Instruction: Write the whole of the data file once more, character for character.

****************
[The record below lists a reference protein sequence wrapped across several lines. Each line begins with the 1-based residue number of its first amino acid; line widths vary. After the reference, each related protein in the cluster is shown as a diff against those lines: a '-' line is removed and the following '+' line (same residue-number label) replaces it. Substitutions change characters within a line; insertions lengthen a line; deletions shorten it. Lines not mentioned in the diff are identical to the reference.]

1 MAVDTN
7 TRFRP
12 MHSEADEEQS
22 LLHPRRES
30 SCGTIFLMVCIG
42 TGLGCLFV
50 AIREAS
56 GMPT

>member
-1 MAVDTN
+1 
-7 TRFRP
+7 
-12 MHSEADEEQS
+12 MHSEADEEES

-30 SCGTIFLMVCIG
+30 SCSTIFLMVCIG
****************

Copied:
[The record below lists a reference protein sequence wrapped across several lines. Each line begins with the 1-based residue number of its first amino acid; line widths vary. After the reference, each related protein in the cluster is shown as a diff against those lines: a '-' line is removed and the following '+' line (same residue-number label) replaces it. Substitutions change characters within a line; insertions lengthen a line; deletions shorten it. Lines not mentioned in the diff are identical to the reference.]

1 MAVDTN
7 TRFRP
12 MHSEADEEQS
22 LLHPRRES
30 SCGTIFLMVCIG
42 TGLGCLFV
50 AIREAS
56 GMPT

>member
-1 MAVDTN
+1 
-7 TRFRP
+7 
-12 MHSEADEEQS
+12 MHSEADEEES

-30 SCGTIFLMVCIG
+30 SCSTIFLMVCIG